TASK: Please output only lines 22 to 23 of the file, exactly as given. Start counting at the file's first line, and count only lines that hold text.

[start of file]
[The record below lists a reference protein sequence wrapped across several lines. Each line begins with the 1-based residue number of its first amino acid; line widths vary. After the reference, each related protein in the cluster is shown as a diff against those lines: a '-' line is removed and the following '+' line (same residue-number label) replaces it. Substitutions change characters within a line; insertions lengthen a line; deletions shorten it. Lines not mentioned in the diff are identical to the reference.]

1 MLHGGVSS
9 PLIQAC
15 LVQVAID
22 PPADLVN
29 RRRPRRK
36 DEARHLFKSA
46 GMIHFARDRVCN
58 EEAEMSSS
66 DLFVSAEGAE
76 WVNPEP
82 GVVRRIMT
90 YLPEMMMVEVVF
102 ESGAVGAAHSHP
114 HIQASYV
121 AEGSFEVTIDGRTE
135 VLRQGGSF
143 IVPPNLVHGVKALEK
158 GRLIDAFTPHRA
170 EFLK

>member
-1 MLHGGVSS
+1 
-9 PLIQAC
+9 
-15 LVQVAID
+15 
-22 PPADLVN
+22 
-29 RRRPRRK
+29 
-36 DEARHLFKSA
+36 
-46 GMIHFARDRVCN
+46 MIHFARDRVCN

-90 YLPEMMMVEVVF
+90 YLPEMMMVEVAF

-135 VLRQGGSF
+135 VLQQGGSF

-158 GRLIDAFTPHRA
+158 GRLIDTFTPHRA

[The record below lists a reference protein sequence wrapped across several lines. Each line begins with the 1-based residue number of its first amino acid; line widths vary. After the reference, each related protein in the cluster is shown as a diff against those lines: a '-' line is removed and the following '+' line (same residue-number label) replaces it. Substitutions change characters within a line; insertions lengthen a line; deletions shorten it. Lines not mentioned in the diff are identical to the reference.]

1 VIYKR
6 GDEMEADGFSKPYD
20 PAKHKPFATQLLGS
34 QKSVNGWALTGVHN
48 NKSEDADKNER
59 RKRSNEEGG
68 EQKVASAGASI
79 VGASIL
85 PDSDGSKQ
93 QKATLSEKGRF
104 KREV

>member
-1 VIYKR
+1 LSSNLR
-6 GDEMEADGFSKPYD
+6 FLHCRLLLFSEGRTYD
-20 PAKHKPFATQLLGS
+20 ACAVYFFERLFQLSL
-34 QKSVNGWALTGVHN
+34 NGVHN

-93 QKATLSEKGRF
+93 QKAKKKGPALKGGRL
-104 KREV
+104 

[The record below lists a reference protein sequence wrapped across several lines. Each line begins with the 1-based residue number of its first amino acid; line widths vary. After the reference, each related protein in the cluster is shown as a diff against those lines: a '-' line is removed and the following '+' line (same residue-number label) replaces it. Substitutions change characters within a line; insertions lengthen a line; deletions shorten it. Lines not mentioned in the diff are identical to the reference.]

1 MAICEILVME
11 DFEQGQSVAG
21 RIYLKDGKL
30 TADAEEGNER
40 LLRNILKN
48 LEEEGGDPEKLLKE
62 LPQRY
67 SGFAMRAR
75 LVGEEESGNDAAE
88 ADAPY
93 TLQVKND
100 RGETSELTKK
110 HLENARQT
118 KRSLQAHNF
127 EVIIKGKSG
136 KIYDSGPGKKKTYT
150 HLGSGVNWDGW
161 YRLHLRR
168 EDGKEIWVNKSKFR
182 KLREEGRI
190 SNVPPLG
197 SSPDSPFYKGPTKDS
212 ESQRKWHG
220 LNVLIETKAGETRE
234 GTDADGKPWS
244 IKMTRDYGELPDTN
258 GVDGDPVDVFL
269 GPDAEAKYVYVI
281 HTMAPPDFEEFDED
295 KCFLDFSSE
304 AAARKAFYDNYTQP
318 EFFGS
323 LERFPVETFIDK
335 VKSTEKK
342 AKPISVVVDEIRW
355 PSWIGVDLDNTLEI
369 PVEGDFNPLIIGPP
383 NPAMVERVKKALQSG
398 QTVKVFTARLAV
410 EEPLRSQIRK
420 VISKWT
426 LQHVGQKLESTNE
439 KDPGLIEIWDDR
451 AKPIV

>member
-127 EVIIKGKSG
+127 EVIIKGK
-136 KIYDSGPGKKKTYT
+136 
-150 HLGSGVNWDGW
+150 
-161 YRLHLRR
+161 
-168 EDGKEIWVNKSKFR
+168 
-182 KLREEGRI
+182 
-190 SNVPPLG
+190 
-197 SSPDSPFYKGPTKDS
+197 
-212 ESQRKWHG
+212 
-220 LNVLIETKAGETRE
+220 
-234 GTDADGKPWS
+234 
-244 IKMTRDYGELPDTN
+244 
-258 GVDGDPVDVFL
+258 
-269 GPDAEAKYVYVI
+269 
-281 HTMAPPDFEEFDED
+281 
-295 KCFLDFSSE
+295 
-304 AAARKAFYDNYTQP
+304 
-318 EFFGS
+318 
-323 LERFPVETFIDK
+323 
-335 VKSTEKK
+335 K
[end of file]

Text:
-1 MLHGGVSS
+1 